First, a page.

Monday 26 August 2013

There's (no) such thing as a free lunch

We managed a few days away, which is nice.

On Thursday we headed off to Deal, which is a quite delightful old seaside town on the Kent coast to see some friends, who have recently returned to Blighty having spent so long living and working abroad that they still appreciate just how wonderful England is.  Naturally it was a barbecue.  Naturally, Mr Abroad stood outside under an umbrella cooking whilst we watched him, and the rain, from inside.

After that we headed round the coast to Brighton.  I'd quite forgotten just how far it was and just how up and down it is.  The clue was in the alpine-style switchback bends that kept me concentrating.  We loved the drive...there's so much to's quite lovely...even when passing through Dover and Folkstone.  We loved that every time we crossed the Romney Hythe Dimchurch railway the sat nav gave us a toot too train whistle.  Well I loved it, and the rest of the car despaired.  Truly.  As the miles piled on I promised The Cats Mother that the De La Warr Pavilion was well worth staying awake for.  And indeed it might be.  But it was late.  You come to the back of it first, and that part looks like a council car park.  And here may have been a little strop as no one would get out of the car to have a look at one of Britain's finest pieces of architectural heritage from the front.  The journey continued in silence.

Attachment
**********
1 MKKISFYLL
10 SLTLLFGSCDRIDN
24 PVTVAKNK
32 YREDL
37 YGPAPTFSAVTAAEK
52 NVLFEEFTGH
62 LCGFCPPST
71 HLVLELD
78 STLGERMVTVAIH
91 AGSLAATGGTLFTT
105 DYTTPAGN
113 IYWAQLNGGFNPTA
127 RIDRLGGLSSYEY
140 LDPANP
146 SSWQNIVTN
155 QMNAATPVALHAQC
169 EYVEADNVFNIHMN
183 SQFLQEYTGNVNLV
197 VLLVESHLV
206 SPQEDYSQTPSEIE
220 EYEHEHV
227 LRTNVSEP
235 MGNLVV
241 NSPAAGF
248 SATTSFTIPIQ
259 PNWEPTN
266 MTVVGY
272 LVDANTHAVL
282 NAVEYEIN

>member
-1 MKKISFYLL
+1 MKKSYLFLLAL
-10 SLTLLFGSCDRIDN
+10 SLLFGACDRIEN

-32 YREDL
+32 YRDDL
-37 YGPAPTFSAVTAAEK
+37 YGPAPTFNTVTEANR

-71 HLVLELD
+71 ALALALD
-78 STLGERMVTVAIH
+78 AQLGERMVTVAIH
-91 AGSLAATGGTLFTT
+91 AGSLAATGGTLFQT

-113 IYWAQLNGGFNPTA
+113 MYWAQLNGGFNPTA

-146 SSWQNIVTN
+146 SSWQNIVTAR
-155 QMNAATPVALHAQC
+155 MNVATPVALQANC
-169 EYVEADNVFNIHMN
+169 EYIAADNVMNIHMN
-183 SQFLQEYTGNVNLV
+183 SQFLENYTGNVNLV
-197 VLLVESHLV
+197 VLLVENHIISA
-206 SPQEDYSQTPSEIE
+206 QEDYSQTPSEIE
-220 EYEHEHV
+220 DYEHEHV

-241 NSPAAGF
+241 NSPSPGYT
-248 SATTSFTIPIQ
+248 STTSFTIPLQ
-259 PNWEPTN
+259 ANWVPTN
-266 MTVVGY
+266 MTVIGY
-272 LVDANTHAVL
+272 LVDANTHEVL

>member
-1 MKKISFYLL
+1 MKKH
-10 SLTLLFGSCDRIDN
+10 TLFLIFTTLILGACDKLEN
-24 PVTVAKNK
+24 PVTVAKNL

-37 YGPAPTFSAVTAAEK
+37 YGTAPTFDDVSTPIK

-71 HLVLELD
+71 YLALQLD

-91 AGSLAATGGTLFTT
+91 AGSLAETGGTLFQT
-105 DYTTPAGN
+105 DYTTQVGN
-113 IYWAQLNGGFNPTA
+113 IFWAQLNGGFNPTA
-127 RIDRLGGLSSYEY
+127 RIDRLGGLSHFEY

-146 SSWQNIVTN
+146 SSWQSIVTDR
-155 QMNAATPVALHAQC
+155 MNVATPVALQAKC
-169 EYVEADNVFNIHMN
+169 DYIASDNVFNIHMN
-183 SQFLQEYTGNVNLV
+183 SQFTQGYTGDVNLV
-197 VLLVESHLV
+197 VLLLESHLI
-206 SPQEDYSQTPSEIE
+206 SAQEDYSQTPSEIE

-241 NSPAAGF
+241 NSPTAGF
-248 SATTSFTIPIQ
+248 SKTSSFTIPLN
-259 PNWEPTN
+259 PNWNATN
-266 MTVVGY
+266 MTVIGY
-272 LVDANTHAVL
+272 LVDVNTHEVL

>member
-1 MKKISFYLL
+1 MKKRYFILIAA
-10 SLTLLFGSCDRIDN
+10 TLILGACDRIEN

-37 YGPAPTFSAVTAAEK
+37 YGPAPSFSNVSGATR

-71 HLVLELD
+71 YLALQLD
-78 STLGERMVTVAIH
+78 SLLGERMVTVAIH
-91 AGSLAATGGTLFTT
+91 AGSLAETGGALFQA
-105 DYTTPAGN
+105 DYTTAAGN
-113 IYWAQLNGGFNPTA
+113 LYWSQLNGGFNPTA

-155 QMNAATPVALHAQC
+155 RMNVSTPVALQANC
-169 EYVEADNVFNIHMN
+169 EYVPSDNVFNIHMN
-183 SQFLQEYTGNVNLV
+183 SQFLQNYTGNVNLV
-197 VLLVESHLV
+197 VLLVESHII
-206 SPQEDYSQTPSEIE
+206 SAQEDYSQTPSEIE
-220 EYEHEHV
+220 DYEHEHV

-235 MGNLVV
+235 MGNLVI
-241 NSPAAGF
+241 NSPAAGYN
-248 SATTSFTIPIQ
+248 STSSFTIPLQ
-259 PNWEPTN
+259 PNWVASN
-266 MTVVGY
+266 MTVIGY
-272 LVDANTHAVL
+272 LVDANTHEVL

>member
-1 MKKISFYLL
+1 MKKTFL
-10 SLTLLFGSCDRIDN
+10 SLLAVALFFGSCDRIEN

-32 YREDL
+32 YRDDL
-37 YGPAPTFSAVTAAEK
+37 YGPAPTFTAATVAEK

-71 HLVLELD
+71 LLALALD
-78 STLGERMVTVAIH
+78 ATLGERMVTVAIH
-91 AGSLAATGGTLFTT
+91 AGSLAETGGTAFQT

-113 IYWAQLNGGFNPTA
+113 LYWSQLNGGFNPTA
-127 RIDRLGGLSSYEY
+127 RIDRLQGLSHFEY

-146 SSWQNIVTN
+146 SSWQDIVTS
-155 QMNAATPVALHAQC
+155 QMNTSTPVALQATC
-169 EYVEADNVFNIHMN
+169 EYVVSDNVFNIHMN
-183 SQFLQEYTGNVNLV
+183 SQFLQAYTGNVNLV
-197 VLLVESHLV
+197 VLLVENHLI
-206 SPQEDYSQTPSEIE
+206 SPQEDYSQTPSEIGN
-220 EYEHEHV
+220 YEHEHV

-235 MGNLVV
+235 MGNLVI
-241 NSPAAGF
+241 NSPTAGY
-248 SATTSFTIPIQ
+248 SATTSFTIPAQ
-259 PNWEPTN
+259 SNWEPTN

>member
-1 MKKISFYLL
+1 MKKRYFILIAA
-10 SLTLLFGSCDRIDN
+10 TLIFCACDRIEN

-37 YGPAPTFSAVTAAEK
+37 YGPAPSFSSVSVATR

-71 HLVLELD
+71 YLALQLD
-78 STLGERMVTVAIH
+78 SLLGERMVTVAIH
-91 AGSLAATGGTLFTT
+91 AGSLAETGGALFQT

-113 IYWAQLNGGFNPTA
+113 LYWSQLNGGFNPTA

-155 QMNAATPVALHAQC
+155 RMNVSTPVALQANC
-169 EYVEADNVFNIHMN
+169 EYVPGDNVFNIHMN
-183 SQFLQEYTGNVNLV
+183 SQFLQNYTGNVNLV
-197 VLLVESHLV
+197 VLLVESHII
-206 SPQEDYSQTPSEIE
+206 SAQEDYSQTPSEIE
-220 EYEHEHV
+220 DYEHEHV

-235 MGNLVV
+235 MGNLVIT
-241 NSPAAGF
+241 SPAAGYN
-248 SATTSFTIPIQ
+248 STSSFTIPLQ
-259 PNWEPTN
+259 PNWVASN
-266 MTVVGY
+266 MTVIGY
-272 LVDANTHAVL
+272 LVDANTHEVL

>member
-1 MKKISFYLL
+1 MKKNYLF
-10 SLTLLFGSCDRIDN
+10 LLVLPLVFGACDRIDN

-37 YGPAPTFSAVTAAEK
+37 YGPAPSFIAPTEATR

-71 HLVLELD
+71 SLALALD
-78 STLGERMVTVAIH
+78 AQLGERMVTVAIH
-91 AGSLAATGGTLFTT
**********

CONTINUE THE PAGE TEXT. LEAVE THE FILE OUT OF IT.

As they say, the best things in life are free.

So we will ignore our trip to the Brighton aquarium with the Muffins and Up, because even with a voucher for 40% discount, it still came to over £100. Actually it was quite good...aquariums can't help but be fascinating.  We also went to The Pavilion.  I've been there a hundred times, The Boy slightly less, The Cat's Mother once - six months ago when it was so cold, we went from one room to the other merely searching out the radiators...anyway The Muffins loved it.  It is truly a splendid place indeed.

We then rushed off to the cricket ground to see England thrash the Aussies.  You may have read that England just drew with Australia...but that was not in Hove where it was women's cricket.  We turned up late enough in the day to get in for nothing and early enough to see a finely balanced match tumble England's way.  I may not be a cricket fan as such, but this was definitely fun...

But best of all was the #BAbeachside .  On the  seafront, we were lucky enough for us all (or at least those over 1.5 metres to win lunch courtesy of British airways.  This was not just any lunch.  This was lunch 150 foot in the air....the UK's highest pop-up restaurant  Hoisted up by crane, strapped to our seats, this was true dining extraordinaire.  Our trip was sponsored by Lanzarote, so the food was appropriate to that was the very delicious wine.  It was a terrific experience.  We loved it.